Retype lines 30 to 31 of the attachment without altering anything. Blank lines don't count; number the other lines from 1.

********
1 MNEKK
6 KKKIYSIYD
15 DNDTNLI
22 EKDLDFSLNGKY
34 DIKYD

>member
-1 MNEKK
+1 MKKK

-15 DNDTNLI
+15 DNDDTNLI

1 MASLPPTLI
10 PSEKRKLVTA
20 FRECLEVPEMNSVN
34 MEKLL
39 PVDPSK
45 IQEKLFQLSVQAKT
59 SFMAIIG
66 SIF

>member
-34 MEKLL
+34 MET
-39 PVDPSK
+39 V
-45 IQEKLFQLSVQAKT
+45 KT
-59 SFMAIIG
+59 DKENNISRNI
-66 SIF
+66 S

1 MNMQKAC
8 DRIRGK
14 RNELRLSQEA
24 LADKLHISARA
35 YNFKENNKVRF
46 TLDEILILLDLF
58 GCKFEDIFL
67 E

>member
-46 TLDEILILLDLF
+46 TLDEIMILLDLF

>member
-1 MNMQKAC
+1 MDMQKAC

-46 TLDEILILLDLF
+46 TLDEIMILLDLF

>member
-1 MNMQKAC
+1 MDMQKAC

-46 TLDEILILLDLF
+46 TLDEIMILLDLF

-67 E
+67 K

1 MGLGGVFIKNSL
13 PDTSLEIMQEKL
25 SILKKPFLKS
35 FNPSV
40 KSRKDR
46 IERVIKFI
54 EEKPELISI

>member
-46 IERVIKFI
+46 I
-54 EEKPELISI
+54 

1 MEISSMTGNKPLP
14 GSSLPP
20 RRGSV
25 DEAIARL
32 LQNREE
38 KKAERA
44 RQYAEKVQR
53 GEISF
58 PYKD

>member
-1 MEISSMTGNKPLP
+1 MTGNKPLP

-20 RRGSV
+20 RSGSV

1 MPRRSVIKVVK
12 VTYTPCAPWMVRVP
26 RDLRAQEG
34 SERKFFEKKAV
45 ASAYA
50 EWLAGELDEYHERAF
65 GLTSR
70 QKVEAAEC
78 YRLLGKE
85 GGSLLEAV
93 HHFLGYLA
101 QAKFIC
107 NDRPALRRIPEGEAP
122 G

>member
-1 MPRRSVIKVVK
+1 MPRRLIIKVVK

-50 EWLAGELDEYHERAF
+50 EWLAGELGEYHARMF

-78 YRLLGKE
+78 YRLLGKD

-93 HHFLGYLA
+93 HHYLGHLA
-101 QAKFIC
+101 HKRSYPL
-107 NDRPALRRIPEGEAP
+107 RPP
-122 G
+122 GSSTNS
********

1 MNMQKAC
8 DRIRGK